Sometimes during my recovery, I want to scream. But I tell myself to hang on. Because with Lyme, you often have to feel worse to get better. Welcome to the Jarisch-Herxheimer Reaction, or “herxing.”
Today, for instance, my chest is tight and burning, and there’s an uncomfortable sensation like ice water running through my veins. I feel ill all over, like you do when you have the flu or a high fever.
There’s more: Joints in my left foot throb, along with both knees and hips. My legs and arms are on fire with a burning pain deep in the tissue, as is my digestive tract. Add in weak muscles and low energy, and you can see why I’m on the sofa.
My mind might as well be underwater, my thinking is so muffled and remote. (As you may have guessed, it’s actually taking me several days to write this post). Chills crawl over my lower back and hips.
On the worst days, I don’t feel up to reading or watching a movie or visiting with a friend by phone. All I want to do is lie here. I’m good with that. Here’s why.
First described by Viennese dermatologists Adolph Jarisch (1895) and Karl Herxheimer (1902), the Jarisch-Herxheimer Reaction refers to an increase in symptoms like chills, fever, and pain early on during treatment for certain illnesses.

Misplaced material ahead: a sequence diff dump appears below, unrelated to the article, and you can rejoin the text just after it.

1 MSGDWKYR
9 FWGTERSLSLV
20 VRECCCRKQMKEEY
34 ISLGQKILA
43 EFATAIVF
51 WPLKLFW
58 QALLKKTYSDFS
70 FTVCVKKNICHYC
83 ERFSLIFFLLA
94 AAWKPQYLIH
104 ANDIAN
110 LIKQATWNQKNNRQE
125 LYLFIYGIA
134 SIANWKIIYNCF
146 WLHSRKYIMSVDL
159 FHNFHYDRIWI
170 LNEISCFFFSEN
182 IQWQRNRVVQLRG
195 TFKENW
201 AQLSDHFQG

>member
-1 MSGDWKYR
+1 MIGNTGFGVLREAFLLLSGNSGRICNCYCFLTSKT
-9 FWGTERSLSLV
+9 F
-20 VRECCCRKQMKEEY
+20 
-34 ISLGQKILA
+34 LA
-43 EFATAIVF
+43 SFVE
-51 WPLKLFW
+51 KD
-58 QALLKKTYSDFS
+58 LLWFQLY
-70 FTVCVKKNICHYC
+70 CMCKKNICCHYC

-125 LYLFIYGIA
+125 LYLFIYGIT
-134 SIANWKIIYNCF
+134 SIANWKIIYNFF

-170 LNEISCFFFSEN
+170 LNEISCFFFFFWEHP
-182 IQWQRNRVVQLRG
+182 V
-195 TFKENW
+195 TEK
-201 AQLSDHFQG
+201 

These doctors observed the reaction in syphilis patients; later doctors saw it in patients with other illnesses, including Lyme. With Lyme, it may be caused by toxins released as the bacteria die off.
The name is a mouthful, so most people call it herxing. Here’s the good part: The reaction confirms infection, very helpful for diagnosis especially since Lyme testing is unreliable. It means the medication is working.
Case in point: my first herx.
A primary care doctor had prescribed a couple of weeks of antibiotics for possible Lyme following a tick bite, bull’s-eye rash, pain and fatigue. When I suddenly got worse after starting the antibiotics and could not get out of bed, I called her to report my rapid downhill slide.
She told me that my body simply wasn’t tolerating the medication. She said she’d just gotten my Lyme test back and it was negative, so to stop taking the antibiotics—I didn’t need them.
I know now that she didn’t understand that Lyme tests can’t be relied on. And she didn’t realize I was herxing.
The Lyme kept thriving, launching me on a lengthy battle to find a Lyme literate doctor and get on the right path.
On antibiotics I cope as best I can until I get to the other side. I’ve had herxes last a few days or a few weeks, depending on where I am in my treatment and which medications I’m starting.
Lyme literate doctors may adjust treatment depending on the severity of the reaction, and suggest steps to take at home to get a little more comfortable. (By the way, see this interesting blog post by a Lyme doctor about babesia and herxing).
Blogger Lymechick offers a video on detoxing. My acupuncturist recommended drinking plenty of filtered water with fresh-squeezed lemon juice. I also soak in Epsom salt baths, which for me lessens the flu-like feeling dramatically. My microwavable heating pad is my best friend.
Getting through a herx is no small feat. But when the heightened pain and other symptoms lessen as the herx winds down, I know I’m that much closer to getting rid of infection and getting back to good health.